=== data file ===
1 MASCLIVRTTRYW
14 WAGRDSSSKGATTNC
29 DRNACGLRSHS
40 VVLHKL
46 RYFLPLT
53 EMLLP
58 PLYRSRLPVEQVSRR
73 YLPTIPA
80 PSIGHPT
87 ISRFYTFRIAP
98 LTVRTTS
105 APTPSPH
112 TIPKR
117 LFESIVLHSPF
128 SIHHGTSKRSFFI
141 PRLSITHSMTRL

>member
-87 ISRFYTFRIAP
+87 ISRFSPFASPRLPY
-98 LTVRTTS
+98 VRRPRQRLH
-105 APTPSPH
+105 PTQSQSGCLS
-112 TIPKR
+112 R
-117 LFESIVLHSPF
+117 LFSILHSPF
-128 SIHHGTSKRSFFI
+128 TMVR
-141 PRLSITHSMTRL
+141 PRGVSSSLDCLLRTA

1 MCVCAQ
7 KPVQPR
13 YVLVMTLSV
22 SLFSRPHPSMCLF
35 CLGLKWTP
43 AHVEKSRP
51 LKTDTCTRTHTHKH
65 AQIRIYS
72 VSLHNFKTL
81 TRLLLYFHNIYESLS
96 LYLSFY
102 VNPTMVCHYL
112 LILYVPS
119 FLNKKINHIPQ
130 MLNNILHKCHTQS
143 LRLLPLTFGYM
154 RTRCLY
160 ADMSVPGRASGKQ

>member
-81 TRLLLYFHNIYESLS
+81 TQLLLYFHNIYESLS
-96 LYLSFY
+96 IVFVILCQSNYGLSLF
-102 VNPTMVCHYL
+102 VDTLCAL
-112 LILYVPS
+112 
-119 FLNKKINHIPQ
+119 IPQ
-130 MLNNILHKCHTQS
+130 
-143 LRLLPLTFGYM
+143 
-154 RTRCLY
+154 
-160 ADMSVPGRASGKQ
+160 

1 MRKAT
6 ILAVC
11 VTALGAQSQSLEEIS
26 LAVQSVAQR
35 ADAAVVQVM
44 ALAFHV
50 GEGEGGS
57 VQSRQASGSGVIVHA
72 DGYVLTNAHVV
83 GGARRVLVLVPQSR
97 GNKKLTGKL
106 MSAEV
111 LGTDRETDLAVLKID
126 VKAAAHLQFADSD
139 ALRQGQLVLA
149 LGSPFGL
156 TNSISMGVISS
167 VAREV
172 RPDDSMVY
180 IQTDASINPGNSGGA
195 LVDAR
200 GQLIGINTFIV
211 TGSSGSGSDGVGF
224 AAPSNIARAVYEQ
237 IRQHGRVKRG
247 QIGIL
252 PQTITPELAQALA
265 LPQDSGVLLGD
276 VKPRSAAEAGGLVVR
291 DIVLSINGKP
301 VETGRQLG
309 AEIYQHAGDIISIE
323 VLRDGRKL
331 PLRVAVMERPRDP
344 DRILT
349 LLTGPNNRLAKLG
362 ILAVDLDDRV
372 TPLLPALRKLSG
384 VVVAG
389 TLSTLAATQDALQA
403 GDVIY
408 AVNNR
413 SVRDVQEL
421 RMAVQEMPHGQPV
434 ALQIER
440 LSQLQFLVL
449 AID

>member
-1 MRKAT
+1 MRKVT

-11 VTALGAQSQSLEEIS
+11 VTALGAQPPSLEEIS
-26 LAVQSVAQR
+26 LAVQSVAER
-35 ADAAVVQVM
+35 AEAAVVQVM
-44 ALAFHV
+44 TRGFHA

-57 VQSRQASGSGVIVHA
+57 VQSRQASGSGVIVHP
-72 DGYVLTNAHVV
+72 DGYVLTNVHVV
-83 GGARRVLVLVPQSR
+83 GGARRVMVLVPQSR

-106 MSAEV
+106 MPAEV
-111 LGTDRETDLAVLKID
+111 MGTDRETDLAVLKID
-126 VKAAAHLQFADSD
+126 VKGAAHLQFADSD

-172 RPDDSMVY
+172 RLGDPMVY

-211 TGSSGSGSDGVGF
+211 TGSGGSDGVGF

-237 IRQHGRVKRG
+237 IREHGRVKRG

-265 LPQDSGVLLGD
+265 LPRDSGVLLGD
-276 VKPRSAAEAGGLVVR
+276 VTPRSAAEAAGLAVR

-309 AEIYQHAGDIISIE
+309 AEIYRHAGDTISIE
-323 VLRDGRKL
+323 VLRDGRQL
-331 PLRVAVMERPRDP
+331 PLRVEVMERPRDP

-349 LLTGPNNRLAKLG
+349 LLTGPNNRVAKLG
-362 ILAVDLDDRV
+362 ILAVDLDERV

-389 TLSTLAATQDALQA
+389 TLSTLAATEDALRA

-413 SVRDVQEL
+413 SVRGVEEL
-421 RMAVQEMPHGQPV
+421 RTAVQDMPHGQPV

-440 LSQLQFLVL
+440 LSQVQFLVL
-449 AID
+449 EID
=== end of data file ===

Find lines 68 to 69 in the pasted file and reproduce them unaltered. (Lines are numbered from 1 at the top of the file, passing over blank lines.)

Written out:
+160 

1 MRKAT